Greece’s new prime minister, Kyriakos Mitsotakis, vowed to immediately press ahead with his ambitious reform programme after winning a decisive victory in the general elections on Sunday.
The New Democracy leader said his commanding 24-point lead over the leftist main opposition Syriza party had given him a “strong mandate” to modernise a country long seen as resistant to reform.
“The people have given us a secure majority,” the centre-right politician said in a televised address as jubilant scenes unfolded outside his party’s headquarters. “Major reforms will go ahead with speed.”
With more than 96% of ballots counted, New Democracy had 40.5% of the vote, a result that will allow Mitsotakis to control 158 seats in Athens’s 300-seat parliament.
Syriza, led by his main opponent, Alexis Tsipras, clinched 17.8%, a rout even worse than the 20% it achieved in elections last month.
The social democrat Pasok came in third with 11.9 %, followed by the communist KKE party, which garnered 7.6 % – in both cases improved performances on their showings in May.
Mitsotakis, 55, had also triumphed in those elections, but failed to win an outright majority because of the electoral system of proportional representation. The pro-business leader called a second election with the aim of forming a stable government that would allow him to push ahead with wide-ranging reforms.
In an unexpected development this time, three hard-right parties and a populist leftist party, Course of Freedom, also succeeded in surpassing the 3% threshold to get into parliament, ensuring that it will be highly fragmented.
The previously-unheard of Spartans, established barely three weeks ago and backed by the jailed former spokesman of the now defunct neo-Nazi Golden Dawn, won 4.7%. Its leader, Vassillis Tsingas, said it would inject a “new style and ethos” into Greek political life.
The pro-Russian, ultra-nationalist Greek Solution party won 4.5, % while Niki, a social conservative, religious force set up to contest the May poll, squeezed through with 3.7%.
MeRA 25, led by the maverick former finance minister Yanis Varoufakis, failed to make it into the house.
“The non-entry of MeRA 25 into parliament is the least of it,” Varoufakis told reporters, saying what the left should be mourning was its failure to turn a 10-year battle of resistance against austerity “into a progressive front [that could]prevent the transformation of rage into a far-right current”.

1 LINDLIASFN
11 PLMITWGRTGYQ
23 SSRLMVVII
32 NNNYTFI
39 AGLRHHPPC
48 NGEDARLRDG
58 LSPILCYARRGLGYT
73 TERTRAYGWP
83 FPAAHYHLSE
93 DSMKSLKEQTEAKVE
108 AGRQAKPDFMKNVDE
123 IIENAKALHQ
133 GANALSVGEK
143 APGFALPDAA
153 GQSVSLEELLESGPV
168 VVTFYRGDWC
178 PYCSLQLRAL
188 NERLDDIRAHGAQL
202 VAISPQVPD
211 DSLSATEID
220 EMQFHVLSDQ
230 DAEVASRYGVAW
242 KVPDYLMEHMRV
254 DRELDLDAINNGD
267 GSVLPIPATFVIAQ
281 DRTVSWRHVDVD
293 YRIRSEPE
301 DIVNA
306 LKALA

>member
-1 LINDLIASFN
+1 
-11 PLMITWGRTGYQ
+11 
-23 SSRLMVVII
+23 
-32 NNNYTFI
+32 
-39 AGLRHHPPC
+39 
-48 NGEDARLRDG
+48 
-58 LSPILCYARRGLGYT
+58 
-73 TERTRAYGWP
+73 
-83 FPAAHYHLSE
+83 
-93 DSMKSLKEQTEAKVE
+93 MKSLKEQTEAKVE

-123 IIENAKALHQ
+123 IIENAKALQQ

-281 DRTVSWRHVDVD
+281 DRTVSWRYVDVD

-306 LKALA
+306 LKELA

Referring to the fringe parties, Mujtaba Rahman, managing director for Europe at political analysts Eurasia, said: “This will make it the most conservative parliament since the restoration of Greece’s democracy in 1974. The significant support for Spartans is particularly alarming … showing a significant degree of sympathy for far right, ultra-nationalist views.”
Rahman said of Mitsotakis’s comfortable majority: “He is now likely to move quickly to implement far-reaching reforms to the public sector and the judiciary, health and education sectors. New Democracy’s victory follows a similar path of other southern European countries, which have now returned to the right, having tacked left after the eurozone’s financial crisis.”
The win, he said, could be attributed in part to Mitsotakis “reaching out to centrist moderates” despite his uncompromising record on issues such as migration.
The Harvard-educated former financier, the scion of a political dynasty, whose father, Constantine, was a prime minister in the early 1990s, hails from the liberal strand of a party whose views range from the ultra-nationalist to centre right.
Though viewed as a foregone conclusion, the election result comes days after a shipwreck off the country’s coast left hundreds of migrants dead, prompting criticism of the response of a coastguard trained under his watch, and brought the leader’s tough stand on migration into sharp relief.
Analysts said the scale of New Democracy’s victory over Syriza was testimony to the economic growth witnessed during Mitsotakis’s first term in office and the desire of voters to see Greece continue on a path of “normality” after the nation’s rollercoaster financial crisis.
In his first term in office, Mitsotakis brought down unemployment, reduced taxes, attracted foreign investors, and digitalised an outdated bureaucracy that had become synonymous with Greece’s resistance to modernisation.
In his second he has promised to raise salaries, increase the minimum monthly wage to €950 (£815), lower taxes further, restructure the public health system and improve infrastructure nationwide.